I see this as a natural evolution from conversations and gatherings and organizing that has been building for years, call and response across time from the battle in seattle, the street forums that take analysis beyond the choir.
it’s taken a long time to get to this place. now it’s time to let the fruit burst on our tongues and savor the flavor of something tangible that we grew with our courage to hold the line against the inhumanity of corporate greed. let’s spend less time on the imperfection of the process, and more time articulating and crystalizing our lessons.
liberty square is important, the call to occupy wall street is important.
and like any anti-Zionist American with an analysis of imperialism here at home and abroad, I am not a fan of the proliferation of events that are naming themselves “occupy ‘insert city’”. I get it. we are going to occupy America with justice, to take up the space of being in this country, in these cities and in these banks, be vocal occupants of this place, reshaping it to something that yields solidarity in place of shame.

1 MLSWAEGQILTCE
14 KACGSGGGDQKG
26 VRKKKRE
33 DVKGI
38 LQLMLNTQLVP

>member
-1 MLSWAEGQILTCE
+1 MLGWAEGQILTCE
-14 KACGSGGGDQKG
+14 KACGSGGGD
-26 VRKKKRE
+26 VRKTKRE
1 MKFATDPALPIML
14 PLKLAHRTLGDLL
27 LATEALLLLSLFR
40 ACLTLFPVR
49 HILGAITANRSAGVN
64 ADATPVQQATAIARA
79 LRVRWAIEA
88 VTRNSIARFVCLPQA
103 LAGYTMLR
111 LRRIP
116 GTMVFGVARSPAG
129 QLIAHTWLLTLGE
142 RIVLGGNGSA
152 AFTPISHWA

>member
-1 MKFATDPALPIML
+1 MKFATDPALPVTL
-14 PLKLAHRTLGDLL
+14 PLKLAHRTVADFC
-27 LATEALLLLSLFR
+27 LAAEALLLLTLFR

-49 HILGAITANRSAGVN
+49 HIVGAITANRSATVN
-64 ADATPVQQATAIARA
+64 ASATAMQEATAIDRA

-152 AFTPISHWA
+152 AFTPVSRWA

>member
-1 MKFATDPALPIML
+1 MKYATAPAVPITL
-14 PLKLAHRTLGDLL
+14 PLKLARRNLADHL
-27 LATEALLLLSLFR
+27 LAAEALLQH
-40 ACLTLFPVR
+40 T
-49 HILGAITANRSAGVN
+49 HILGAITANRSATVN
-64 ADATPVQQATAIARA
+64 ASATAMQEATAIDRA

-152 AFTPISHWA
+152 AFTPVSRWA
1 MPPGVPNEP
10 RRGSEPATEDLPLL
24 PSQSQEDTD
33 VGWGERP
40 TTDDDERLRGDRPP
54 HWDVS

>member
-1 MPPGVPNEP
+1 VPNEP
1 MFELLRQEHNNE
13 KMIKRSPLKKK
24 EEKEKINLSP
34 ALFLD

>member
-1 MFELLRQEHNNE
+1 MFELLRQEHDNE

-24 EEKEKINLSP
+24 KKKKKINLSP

I love the other options I am hearing: “decolonize ‘insert city’”, “occupy within” and “foreclose ‘insert institution’”.
it feels spacious. it feels like something you can do, no matter where you are, by authentically applying yourself to the changes you wish to see. at liberty plaza it is a physical occupation. in Detroit it may be a massive redistribution of food and shelter resources heading into the winter. tomorrow I will get to see what it looks like in Oakland.
don’t sit this out. it has room for you. find out, start, or help shape what is happening in your town.